Sex and Relationships Education
CARE believes that sex and relationships education (SRE) works best when parents are fully engaged both having conversations with their children at home, apart from what is happening at school, and in being fully aware of when and how this subject is being covered at school so they can follow-up at home.
This is important because the evidence suggests that children appreciate hearing about these things from their parents and good conversations with parents are actually the best protection. It is also important because in an increasingly secular environment Christian parents need to know that it is they and not the state that ultimately has responsibility for teaching their children sexual ethics.
In England and Wales the law requires that all secondary schools provide SRE and that all primary schools have an SRE policy, although this may be not to actively teach SRE (that is a decision for primary school governors). Crucially, in both secondary and primary schools the SRE curriculum is not determined centrally but on a school by school basis by the governors and head teacher who should consult with parents.
This decentralised approach to the curriculum provides an excellent foundation for ensuring that this important and sensitive subject is taught mindful of the ethos of the school and the religious and other needs of the children.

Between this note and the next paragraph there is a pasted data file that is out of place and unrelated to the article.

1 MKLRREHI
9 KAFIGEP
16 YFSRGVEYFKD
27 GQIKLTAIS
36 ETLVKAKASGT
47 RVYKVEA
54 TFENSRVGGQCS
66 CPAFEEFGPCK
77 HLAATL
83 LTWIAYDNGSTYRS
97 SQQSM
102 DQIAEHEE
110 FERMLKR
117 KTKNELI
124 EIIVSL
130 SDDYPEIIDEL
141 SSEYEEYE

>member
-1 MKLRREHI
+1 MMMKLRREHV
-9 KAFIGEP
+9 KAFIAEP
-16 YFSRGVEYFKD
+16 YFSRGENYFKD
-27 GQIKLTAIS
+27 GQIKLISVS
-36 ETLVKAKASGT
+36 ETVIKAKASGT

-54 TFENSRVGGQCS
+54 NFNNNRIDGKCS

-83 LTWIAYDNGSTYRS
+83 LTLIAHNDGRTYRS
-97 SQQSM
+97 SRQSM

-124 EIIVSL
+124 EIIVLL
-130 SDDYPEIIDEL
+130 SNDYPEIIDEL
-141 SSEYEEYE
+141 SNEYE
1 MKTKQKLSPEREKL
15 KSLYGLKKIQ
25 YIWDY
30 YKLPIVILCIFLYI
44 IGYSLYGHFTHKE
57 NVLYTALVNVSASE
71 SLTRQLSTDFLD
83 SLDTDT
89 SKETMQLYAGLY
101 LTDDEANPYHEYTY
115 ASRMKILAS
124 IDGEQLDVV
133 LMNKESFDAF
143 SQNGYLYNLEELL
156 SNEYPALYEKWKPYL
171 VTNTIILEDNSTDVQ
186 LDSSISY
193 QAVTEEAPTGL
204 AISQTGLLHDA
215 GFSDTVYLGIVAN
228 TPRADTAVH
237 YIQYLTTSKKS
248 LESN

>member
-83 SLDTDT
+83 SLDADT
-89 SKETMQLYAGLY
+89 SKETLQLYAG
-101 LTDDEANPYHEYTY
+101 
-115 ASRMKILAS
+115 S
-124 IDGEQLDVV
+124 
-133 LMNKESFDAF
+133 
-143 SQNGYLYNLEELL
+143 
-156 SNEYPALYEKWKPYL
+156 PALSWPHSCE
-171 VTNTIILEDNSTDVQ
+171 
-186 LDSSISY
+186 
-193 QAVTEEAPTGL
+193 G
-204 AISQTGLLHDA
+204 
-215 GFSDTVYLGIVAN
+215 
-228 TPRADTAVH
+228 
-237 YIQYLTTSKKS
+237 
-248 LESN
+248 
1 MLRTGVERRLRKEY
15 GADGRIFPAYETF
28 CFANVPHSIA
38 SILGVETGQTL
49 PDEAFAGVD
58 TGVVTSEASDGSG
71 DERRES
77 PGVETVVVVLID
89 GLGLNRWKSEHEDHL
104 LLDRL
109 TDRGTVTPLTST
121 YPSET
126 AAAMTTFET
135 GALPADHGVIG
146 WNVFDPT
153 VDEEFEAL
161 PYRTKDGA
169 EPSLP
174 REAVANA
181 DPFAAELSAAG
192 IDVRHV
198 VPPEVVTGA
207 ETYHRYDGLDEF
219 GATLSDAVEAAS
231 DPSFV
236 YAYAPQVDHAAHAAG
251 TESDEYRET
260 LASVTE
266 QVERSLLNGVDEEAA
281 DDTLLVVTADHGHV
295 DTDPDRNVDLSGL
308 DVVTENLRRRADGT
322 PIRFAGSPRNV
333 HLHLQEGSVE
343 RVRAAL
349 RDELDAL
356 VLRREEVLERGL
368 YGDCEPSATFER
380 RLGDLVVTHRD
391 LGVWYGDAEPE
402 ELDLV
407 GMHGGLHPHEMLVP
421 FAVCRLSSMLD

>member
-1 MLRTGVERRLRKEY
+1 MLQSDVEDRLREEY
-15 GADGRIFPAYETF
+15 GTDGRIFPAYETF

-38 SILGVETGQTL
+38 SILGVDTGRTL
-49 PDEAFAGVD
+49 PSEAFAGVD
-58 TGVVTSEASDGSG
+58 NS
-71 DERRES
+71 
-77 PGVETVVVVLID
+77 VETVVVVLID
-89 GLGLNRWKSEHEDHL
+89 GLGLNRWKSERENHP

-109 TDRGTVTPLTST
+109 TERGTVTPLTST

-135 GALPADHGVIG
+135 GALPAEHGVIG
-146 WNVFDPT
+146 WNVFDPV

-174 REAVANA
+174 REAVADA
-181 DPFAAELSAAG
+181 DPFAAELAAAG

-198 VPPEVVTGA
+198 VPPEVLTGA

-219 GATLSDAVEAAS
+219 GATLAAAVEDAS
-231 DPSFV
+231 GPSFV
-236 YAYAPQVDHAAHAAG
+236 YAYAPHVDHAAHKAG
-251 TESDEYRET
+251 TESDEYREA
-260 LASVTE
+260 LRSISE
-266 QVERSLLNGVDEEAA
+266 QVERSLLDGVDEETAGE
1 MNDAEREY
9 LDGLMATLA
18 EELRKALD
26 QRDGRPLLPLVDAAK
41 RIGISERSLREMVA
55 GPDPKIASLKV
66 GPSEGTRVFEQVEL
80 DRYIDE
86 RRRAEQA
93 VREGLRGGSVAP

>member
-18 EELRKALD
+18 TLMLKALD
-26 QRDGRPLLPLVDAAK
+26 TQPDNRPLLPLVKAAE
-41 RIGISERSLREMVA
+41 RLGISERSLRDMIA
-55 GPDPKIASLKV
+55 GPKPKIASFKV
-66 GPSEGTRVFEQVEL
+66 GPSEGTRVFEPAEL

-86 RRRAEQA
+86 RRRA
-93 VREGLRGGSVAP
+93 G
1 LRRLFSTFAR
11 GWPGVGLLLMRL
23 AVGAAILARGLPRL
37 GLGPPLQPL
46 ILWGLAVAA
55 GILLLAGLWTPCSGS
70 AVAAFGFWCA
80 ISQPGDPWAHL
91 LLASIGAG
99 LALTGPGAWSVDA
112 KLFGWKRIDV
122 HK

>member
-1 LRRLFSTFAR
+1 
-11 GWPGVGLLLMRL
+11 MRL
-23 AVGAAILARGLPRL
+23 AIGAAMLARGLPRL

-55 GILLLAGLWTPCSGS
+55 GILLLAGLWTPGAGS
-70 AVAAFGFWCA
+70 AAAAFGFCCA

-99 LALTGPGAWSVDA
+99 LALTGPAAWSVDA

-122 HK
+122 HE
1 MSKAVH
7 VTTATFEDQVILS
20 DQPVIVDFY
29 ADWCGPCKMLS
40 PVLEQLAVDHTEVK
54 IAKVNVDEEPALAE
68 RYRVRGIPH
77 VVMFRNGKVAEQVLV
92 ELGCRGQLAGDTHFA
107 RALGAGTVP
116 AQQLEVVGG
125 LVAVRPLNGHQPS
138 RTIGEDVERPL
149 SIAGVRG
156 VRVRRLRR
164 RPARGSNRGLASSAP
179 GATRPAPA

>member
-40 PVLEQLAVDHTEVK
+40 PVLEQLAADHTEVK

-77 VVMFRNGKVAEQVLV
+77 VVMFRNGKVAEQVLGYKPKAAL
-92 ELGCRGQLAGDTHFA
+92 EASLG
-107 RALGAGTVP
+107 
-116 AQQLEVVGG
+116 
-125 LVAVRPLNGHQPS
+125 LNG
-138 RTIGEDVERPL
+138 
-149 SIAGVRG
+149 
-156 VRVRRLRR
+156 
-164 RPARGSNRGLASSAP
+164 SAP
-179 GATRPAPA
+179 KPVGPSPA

In March 2017, the Government amended the Children and Social Work Bill to change the law on SRE in England in a way which has opened the door for changing the way in which the SRE curriculum is set (thereby potentially undermining and eroding the role of parents), and requires that relationships education specifically must be taught at primary school with no right of parental withdrawal.
Parents will have different views on what constitutes a healthy relationship, depending on their culture and religious background. CARE believes they should be able to exercise their right to have their children educated in line with their religious or philosophical convictions.
The detail of the Government’s changes to SRE will be set out in Regulations which are expected some time during the course of the next Parliament. The Government has promised to issue a consultation on its proposals prior to the publication of the Regulations. Engaging with this consultation will be crucial as the final Regulations will be subject to minimal parliamentary scrutiny, with only one short debate in the House of Commons and House of Lords and no scope for amendment.
1. Do you agree that the delivery of good SRE depends on encouraging parents to talk to their children about sex and relationships?
2. Do you support the idea that the SRE curriculum should be centralised into a ‘one size fits all’ approach which would remove the current scope for parental involvement in shaping the local school curriculum?
3. Sadly, governors do not always consult parents on the content of SRE. Would you work to enhance the current decentralised approach to the SRE curriculum by calling for the provision of a legal obligation on governors to do so?
4. Do you support the principle that if parents are unhappy with a school’s chosen curriculum they should have the right to withdraw their children from the lesson?